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Intraindividual variability of C-reactive protein: The Multi-Ethnic Study of Atherosclerosis

Authors
Journal
Atherosclerosis
0021-9150
Publisher
Elsevier
Volume
224
Issue
1
Identifiers
DOI: 10.1016/j.atherosclerosis.2012.07.017
Keywords
  • C-Reactive Protein
  • Preventive Cardiology
  • Risk Assessment
Disciplines
  • Biology
  • Medicine

Abstract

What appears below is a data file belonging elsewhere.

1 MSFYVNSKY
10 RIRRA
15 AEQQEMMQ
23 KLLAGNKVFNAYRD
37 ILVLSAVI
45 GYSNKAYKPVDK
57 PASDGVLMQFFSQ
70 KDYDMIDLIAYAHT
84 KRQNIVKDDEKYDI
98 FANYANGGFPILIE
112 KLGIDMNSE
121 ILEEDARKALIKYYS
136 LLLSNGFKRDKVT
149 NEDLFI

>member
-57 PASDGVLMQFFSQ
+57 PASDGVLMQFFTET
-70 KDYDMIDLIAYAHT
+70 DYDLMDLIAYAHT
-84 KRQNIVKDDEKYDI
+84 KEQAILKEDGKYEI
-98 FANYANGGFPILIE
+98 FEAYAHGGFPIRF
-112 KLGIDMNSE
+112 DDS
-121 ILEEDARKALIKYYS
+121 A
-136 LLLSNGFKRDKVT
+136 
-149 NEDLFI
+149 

Abstract Background The intraindividual variability of C-reactive protein (CRP) remains uncertain. Although guidelines suggest stability of serial CRP values comparable to that of cholesterol measures, several studies indicate greater fluctuations of CRP. We sought to compare the intraindividual variability of CRP with that of cholesterol measures using the multi-ethnic study of atherosclerosis (MESA). Methods CRP measurements were available in 760 MESA participants after exclusion of those with comorbidities or medications known to affect CRP or CRP≥10 mg/L. Serial values were available for 255 participants. The intraclass correlation coefficient (ICC) was quantified for CRP, total cholesterol (TC), and non-HDL-cholesterol (non-HDL-C) as the ratio of between-subject variance to the sum of between-subject and within-subject variance. Fluctuation between baseline and follow-up categories was calculated by cross-classifying participants according to baseline tertiles. Results The multivariable-adjusted ICC of CRP was 0.62 (95% CI, 0.55–0.68), significantly lower than that of TC (0.75; 95% CI, 0.70–0.81; p = 0.001 vs CRP) and non-HDL-C (0.76; 95% CI, 0.71–0.81; p = 0.001 vs CRP). 51% of participants in the highest baseline CRP tertile had discordant values on follow-up, while 54% and 27% were discordant in the middle and lowest baseline CRP tertiles. Among participants with baseline CRP levels exceeding 3 mg/L, a clinical threshold for higher risk, 69% had subsequent measurements falling within a lower risk category. Conclusions In the MESA cohort, intraindividual variation of CRP was significantly greater than that for cholesterol measures. Our results suggest that further evaluation of CRP variability is needed in large prospective studies using shorter intervals between measurements.

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